Page T1.1 . 11 October 2006                     
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    Modeling Rules

    by Dace A. Campbell, AIA

    As we leave the 20th century behind, we must discover, refine, and implement new tools, new roles, and new practices to unify the fragmented AEC industry and efficiently cope with the complexities of today's intricate business and legal climate.

    One of the tools critical to industry integration is building information modeling (BIM), which is sometimes described by software vendors and industry pundits as a 3D representation of architectural design intent used to create and manage 2D documentation. If BIM is not just used for drawing management but is also seen as a comprehensive information management and delivery tool, it promises sweeping, positive implications for all project stakeholders and may enable truly integrated practice.

    BIM has its roots in computer-aided design research from decades ago, yet it still has no single, widely-accepted definition. We at the M.A. Mortenson Company think of it as "an intelligent simulation of architecture." To enable us to achieve integrated delivery, this simulation must exhibit six key characteristics.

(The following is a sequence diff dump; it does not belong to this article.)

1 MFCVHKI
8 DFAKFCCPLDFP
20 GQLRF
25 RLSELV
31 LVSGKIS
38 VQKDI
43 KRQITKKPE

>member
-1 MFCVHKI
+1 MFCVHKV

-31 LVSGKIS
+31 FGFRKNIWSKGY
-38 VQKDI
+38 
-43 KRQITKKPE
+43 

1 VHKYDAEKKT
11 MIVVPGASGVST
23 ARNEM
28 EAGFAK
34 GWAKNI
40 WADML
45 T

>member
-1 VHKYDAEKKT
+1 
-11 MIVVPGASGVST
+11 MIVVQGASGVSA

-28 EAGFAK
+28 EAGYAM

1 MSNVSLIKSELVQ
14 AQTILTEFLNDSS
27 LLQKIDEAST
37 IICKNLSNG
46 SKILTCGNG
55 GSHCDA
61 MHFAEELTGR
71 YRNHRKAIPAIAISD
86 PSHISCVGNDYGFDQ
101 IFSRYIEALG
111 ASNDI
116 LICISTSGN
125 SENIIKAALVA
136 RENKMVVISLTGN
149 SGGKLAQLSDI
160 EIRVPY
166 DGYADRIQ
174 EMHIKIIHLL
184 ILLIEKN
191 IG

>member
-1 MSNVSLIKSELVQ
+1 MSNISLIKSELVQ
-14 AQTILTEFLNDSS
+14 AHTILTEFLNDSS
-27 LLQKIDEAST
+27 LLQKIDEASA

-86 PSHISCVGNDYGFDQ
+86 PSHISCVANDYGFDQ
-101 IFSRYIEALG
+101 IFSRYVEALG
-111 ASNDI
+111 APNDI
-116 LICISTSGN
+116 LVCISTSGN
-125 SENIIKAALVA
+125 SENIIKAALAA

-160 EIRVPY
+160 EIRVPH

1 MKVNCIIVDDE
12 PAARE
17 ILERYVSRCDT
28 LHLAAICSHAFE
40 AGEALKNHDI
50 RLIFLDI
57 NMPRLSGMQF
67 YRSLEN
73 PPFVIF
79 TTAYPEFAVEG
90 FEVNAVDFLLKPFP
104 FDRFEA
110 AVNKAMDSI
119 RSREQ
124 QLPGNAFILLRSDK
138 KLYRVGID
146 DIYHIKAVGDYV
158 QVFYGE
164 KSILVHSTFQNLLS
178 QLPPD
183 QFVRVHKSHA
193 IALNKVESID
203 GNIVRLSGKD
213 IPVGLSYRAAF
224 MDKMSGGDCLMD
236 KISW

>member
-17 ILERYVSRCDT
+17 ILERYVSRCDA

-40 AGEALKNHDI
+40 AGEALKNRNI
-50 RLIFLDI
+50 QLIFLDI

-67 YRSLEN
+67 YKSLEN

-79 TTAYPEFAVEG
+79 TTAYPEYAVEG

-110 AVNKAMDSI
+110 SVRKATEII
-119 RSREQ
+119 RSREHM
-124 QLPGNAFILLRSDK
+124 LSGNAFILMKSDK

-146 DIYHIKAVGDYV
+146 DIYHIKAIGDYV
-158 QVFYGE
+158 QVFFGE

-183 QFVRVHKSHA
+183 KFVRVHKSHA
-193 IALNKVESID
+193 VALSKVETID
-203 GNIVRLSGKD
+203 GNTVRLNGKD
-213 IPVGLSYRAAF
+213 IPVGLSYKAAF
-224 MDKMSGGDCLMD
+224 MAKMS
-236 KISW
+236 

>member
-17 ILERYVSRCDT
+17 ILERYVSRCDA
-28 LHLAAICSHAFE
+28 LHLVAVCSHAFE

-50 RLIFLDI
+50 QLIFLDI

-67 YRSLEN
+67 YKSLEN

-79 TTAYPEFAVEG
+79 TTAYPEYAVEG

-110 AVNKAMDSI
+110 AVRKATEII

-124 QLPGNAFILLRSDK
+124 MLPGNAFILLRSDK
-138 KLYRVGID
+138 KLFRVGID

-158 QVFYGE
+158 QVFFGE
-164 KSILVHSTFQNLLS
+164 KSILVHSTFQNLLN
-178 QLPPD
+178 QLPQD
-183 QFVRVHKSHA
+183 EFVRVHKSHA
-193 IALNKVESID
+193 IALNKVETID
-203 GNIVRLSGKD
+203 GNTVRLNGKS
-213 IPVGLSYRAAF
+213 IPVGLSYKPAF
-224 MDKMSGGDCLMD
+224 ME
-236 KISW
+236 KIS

It must be: digital, spatial (3D), measurable (quantifiable, dimension-able, and query-able), comprehensive (encapsulating and communicating design intent, building performance, constructability, and sequential and financial aspects of means and methods), accessible (to the entire AEC/ owner team through an interoperable and intuitive interface), and durable (usable through all phases of a facility's life).

    In light of this definition, one might argue that few design or construction teams are truly using BIM today. In fact, we may not achieve this high standard for several years. But we believe these characteristics are all essential for reaching the goal of integrated practice.   >>>

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    ArchWeek Image

    A building information model (BIM) used for constructability review reveals dozens of conflicts between rebar and post-tensioning cables in a typical detail from a parking garage by RIM Architects.
    Image: Mortenson

    ArchWeek Image

    In the constructability review of a condominium by Callison Architecture, existing and proposed underground utilities and foundations were tested against the proposed building and crane foundation locations.
    Image: Mortenson


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